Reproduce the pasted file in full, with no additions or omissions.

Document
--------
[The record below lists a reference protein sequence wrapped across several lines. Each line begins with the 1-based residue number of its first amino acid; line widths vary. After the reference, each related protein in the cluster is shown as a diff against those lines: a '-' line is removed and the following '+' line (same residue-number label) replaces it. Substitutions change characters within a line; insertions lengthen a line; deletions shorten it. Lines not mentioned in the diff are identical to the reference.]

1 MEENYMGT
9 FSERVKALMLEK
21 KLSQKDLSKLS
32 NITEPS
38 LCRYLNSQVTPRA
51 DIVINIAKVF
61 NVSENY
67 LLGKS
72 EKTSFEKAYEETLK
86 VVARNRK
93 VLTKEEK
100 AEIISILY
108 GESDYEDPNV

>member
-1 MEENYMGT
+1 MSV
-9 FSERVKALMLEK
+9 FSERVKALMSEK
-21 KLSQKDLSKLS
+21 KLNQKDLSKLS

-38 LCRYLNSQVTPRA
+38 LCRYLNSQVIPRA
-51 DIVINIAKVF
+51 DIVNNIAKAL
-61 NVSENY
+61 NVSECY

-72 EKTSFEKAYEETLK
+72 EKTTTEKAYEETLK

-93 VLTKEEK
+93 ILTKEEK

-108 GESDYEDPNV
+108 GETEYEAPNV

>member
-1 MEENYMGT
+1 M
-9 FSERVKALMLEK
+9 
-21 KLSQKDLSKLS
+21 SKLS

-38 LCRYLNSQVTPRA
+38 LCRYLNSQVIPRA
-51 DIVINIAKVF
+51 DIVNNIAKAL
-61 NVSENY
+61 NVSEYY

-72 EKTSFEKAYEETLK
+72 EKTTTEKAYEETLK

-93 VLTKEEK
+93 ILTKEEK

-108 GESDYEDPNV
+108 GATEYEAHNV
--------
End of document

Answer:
[The record below lists a reference protein sequence wrapped across several lines. Each line begins with the 1-based residue number of its first amino acid; line widths vary. After the reference, each related protein in the cluster is shown as a diff against those lines: a '-' line is removed and the following '+' line (same residue-number label) replaces it. Substitutions change characters within a line; insertions lengthen a line; deletions shorten it. Lines not mentioned in the diff are identical to the reference.]

1 MEENYMGT
9 FSERVKALMLEK
21 KLSQKDLSKLS
32 NITEPS
38 LCRYLNSQVTPRA
51 DIVINIAKVF
61 NVSENY
67 LLGKS
72 EKTSFEKAYEETLK
86 VVARNRK
93 VLTKEEK
100 AEIISILY
108 GESDYEDPNV

>member
-1 MEENYMGT
+1 MSV
-9 FSERVKALMLEK
+9 FSERVKALMSEK
-21 KLSQKDLSKLS
+21 KLNQKDLSKLS

-38 LCRYLNSQVTPRA
+38 LCRYLNSQVIPRA
-51 DIVINIAKVF
+51 DIVNNIAKAL
-61 NVSENY
+61 NVSECY

-72 EKTSFEKAYEETLK
+72 EKTTTEKAYEETLK

-93 VLTKEEK
+93 ILTKEEK

-108 GESDYEDPNV
+108 GETEYEAPNV

>member
-1 MEENYMGT
+1 M
-9 FSERVKALMLEK
+9 
-21 KLSQKDLSKLS
+21 SKLS

-38 LCRYLNSQVTPRA
+38 LCRYLNSQVIPRA
-51 DIVINIAKVF
+51 DIVNNIAKAL
-61 NVSENY
+61 NVSEYY

-72 EKTSFEKAYEETLK
+72 EKTTTEKAYEETLK

-93 VLTKEEK
+93 ILTKEEK

-108 GESDYEDPNV
+108 GATEYEAHNV